- Eugene Delacroix – the Greek war of Independence and the July Revolution of 1830: In the 1820s, Eugene Delacroix focused the genre of history painting on the depiction of very recent events. The 1822 massacre of Chios saw the death of 20,000 Greeks by the Ottoman Turks. In support for the Greek war of Independence, a mere two years after this barbaric event, Delacroix exhibited a painting by the same name in the Paris Salon of 1824. This was followed in 1826, by the work, Greece on the Ruins of Missolonghi; depicting a woman, symbolic of Greece, kneeling on the ruins of the city that had been sieged by the Ottoman’s in the very same year, resulting in the deaths of most of its inhabitants. Finally, in 1830, Delacroix painted an image that has come to embody revolution in the public psyche: Liberty Leading the People which depicted the July Revolution of the same year. Despite his choice of subjects, Delacroix was politically conservative. An artist seen as embodying the energy of Romanticism, he was often publically reserved – even aloof. In this lecture we will attempt to address the variability’s within his character, and relate it back to the broader artistic aims of his work.
- Gustave Courbet and the Paris Commune of 1871: In this final class we will look at the role that social and political ideals had upon the painter Gustave Courbet. His 1850 work, The Stonebreakers exhibited at the Paris Salon of the same year, depicted two peasants eking out an existence cutting stones on the side of a road. The work was meant to encapsulate the poverty and inequality inherent within contemporary life, leading to the anarchist Pierre-Joseph Prudhon to call it an icon of peasant life. Examining Courbet’s works from the 1850s onwards, we will see how his artistic aims would later serve his political involvements in the Paris Commune of 1871.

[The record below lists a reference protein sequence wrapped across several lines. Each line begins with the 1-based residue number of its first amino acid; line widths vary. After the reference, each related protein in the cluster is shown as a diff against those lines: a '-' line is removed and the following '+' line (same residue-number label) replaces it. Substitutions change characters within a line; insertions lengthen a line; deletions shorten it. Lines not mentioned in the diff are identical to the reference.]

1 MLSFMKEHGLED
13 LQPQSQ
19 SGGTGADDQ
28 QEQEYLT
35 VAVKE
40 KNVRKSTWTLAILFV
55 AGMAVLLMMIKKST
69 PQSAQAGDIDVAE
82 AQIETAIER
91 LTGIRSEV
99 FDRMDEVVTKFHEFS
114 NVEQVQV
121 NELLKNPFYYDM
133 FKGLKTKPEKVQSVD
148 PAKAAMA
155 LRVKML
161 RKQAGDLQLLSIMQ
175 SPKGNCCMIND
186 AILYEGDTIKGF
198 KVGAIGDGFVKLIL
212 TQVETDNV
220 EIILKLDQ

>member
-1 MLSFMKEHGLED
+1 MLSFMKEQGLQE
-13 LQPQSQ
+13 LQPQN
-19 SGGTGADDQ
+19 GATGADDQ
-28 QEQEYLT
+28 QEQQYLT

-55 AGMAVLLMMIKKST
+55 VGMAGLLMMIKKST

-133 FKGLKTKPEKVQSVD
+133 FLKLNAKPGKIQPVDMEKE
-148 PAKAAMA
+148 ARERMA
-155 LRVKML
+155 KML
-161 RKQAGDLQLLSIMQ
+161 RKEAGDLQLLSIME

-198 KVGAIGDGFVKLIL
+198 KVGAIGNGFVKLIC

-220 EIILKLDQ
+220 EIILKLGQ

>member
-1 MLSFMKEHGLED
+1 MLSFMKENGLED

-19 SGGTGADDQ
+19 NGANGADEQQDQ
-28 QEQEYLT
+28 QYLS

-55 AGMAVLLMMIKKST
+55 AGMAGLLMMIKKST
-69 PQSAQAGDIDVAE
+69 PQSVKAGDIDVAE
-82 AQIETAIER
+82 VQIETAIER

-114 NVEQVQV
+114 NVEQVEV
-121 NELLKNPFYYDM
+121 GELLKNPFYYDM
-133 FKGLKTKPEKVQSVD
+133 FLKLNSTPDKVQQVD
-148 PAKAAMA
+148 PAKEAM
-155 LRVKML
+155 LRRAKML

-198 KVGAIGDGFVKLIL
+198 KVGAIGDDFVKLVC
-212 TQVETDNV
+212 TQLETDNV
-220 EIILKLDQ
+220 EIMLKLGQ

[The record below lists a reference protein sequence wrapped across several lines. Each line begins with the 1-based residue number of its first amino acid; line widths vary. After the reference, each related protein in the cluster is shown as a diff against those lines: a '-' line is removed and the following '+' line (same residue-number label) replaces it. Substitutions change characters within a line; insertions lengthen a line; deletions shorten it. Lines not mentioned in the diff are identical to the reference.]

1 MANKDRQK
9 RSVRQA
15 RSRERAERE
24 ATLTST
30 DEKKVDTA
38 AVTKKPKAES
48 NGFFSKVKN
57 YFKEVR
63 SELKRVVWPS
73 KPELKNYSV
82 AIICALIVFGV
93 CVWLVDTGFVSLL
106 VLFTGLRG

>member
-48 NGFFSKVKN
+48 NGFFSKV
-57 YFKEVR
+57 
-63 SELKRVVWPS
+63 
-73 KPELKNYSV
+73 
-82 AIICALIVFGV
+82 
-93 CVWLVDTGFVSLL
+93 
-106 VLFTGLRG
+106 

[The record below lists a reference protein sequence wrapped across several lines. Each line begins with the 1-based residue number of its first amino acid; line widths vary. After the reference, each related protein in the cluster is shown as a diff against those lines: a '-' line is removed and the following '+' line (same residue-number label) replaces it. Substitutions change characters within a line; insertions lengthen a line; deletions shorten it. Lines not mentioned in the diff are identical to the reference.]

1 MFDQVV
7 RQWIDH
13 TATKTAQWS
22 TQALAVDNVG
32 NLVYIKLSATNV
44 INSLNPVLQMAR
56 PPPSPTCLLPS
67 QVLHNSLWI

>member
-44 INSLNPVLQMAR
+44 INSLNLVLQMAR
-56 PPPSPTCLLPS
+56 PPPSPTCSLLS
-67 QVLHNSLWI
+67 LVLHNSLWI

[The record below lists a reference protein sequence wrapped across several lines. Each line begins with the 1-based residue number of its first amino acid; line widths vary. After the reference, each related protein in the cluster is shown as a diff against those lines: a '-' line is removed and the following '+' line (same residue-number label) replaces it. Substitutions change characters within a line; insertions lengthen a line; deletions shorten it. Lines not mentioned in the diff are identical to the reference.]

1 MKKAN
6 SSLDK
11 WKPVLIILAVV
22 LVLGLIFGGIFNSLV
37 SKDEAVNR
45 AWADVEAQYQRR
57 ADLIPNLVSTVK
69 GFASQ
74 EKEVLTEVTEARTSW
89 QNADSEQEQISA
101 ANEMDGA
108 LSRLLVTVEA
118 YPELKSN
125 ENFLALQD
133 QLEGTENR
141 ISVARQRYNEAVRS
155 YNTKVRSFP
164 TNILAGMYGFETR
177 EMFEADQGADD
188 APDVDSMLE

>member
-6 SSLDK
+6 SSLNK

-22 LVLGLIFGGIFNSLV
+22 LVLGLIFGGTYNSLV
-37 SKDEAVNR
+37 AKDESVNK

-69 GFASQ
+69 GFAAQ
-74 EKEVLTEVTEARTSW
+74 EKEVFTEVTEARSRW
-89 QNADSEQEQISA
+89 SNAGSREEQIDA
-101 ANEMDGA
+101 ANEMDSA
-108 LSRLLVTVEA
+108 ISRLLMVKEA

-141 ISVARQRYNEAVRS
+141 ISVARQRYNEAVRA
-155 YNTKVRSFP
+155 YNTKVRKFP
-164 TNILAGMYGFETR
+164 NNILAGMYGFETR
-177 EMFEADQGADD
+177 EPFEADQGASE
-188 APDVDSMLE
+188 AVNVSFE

PLANNED LEARNING OUTCOMES
By the end of this course, students should be able to:
- Gain an understanding of how the cultural function of the visual arts has been historically connected to communitarian social ideals. How this was first given written expression in the works of Aristotle, and how this continued to inform European art until c.1900.
- Understand the visual culture of the nineteenth century from the perspective of its perceived cultural utility and how this extended into the political sphere.
- Relate stylistic trends within the visual arts of the nineteenth century to other broad cultural, social and political movements of the time.
- Gain an understanding of how to visually analyse works of art.
Wednesday 5 June - 26 June 2019
1.00 PM - 2.30 PM
72 Bathurst Street
'Dominique was so enthusiastic and brought this era of art history to life. I'm sure we will all be joining his next class which will probably book up very quickly after recommending Dominique's lectures to friends!'
'This was a wonderful lecture series, it left us all wanting more! Scholarly and stimulating, the talks presented ideas, concepts and connections many of which I would never have found without Dominique's skillful guidance.'
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'The tutor was knowledgeable and engaging. The level of the class was high but that's what I wanted, something to challenge me. I learnt so much and enjoyed every moment.'
'The lectures on David, Delacroix and Courbet, were well thought out, tightly integrated and really satisfying, as was the course on the Renaissance and sensuality.'